On the other hand, as described above, the modulation-period superlattice 3' is grown by molecular beam epitaxy. The growing process for the modulation-period superlattice 3' is free from the necessity in the continuous and precise control of the flux intensity of molecular beams of In and Ga. This results in a facility in the growing process for the modulation-period superlattice 3'. In the modulation-period superlattice 3', as described the above, the widths of the plural GaAs layers are so modulated as to be gradually reduced from the interface with the p-type GaAs layer 2' to the interface with the p-type InAs layer 4'. The widths of the plural InAs layers are so modulated as to be gradually enlarged from the interface to the p-type GaAs layer 2' to the interface to the p-type InAs layer 4'. Namely, the average composition of GaAs is gradually reduced from the p-type GaAs layer 2' to the p-type InAs layer 4'. The average composition of InAs is gradually enlarged from the p-type GaAs layer 2' to the p-type InAs layer 4'. The lattice constant is gradually increased from the p-type GaAs layer 2' to the p-type InAs layer 4'. There exists no discontinuity in the lattice constant not only in the modulation-period superlattice 3' but also at the interfaces to the p-type GaAs layer 2' and the p-type InAs layer 4'. There exists no misfit dislocation nor staking fault in such modulation-period superlattice 3'. Accordingly, such ohmic contact including the modulation-period superlattice 3' is free from the rise of the contact resistance due to appearance of the misfit dislocation or staking fault. Such modulation-period superlattice 3' provides an extremely low resistance ohmic contact to the p-type GaAs compound semiconductor layer 2'.

The value of the contact resistance of the ohmic contact employing the modulation-period superlattice will be investigated.

Indeed, the novel ohmic contact employing the p-type GaAs/InAs modulation-period superlattice 3' on the p-type GaAs layer provided by the second embodiment has an extremely low contact resistance of 110-6 ohms/cm3.

A third embodiment of the present invention will be described with reference to FIG. 12.

A structure of a novel ohmic contact on a compound semiconductor layer of the third embodiment will be described.

A novel ohmic contact is formed on a GaAs compound semiconductor substrate. A layer 2' of GaAs doped with a p-type dopant is formed on the GaAs substrate. A superlattice structure 3" which comprises modulation-periods of alternating p-type GaAs/GaSb layers is grown on the p-type GaAs layer 3" by molecular beam epitaxy. A layer 4" of GaSb doped with an p-type dopant is formed on the p-type GaAs/GaSb modulation-period superlattice structure 3". A metal contact 5 is formed on the p-type GaSb layer 4".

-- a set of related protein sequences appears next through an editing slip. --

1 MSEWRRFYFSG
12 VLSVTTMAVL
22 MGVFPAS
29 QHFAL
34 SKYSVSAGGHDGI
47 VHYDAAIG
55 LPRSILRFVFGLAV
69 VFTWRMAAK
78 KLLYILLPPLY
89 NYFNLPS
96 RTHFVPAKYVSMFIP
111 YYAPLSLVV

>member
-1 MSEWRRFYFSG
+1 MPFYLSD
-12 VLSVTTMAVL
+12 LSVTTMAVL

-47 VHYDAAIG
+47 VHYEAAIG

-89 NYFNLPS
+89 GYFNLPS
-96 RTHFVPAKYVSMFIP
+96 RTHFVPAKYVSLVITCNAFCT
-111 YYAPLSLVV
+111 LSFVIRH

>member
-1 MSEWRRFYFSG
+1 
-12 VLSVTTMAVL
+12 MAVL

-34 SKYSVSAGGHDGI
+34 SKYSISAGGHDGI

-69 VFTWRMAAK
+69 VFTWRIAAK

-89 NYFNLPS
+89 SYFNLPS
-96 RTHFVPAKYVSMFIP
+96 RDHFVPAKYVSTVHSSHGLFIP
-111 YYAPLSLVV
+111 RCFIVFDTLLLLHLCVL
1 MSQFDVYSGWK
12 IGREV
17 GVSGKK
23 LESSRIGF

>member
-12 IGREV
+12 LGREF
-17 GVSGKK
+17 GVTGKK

As described the above, the p-type GaAs/GaSb modulation-period superlattice structure 3" comprises the modulation-periods of alternating the p-type GaAs layer and the p-type GaSb layer. In the modulation-period superlattice 3", widths of the plural GaAs layers are so modulated as to be gradually reduced from 4 nanometers at an interface to the p-type GaAs layer 2' to 0.3 nanometers at an interface to the p-type GaSb layer 4". In contrast, widths of the plural GaSb layers are so modulated as to be gradually enlarged from 0.3 nanometers at the interface to the p-type GaAs layer 2' to 4 nanometers at the interface to the p-type GaSb layer 4". Namely, the average composition of GaAs is gradually reduced from the p-type GaAs layer 2' to the p-type GaSb layer 4". The average composition of GaSb is gradually enlarged from the p-type GaAs layer 2' to the p-type GaSb layer 4". Such modulation-period superlattice 3" has a total thickness of 50 nanometers. The p-type GaSb layer 4" has a thickness of 50 nanometers.

With respect to the doping level of the each layers, the p-type GaAs layer 2' has a dopant concentration of 21018 cm-3. The p-type GaSb layer 4" has a high dopant concentration of 21019 cm-3. The p-type GaAs/GaSb modulation-period superlattice structure 3" is subjected to such a modulation-doping as to have the dopant concentration exhibit a gradual increase from the dopant concentration of 21018 cm-3 at the interface with the p-type GaAs layer 2' to the high dopant concentration of 21019 cm-3 at the interface with the p-type GaSb layer 4".

The metal contact 5 comprises a layer of Ti of a thickness of 50 nanometers, a layer of Pt of a thickness of 50 nanometers overlaying the Ti layer and a layer of Au of a thickness of 300 nanometers overlaying the Pt layer. The above Ti, Pt and Au layers are sequentially formed by a lift-off process using vacuum evaporation.

Properties of the ohmic contact including the p-type modulation-period superlattice to the p-type compound semiconductor layer of the third embodiment according to the present invention will be investigated with reference to FIG. 12 which is illustrative of an energy band profile across the interfaces of the each layer.

With respect to the p-type GaAs layer 2', the conduction band edge exists above the Fermi level. Thus, the valance band edge exists below but in the vicinity of the Fermi level. The Fermi level exists within the energy band gap but near the valence band edge.

With respect to the p-type GaSb layer 4", the valance band edge exists above the Fermi level. Thus, the energy band gap also exists above the Fermi level.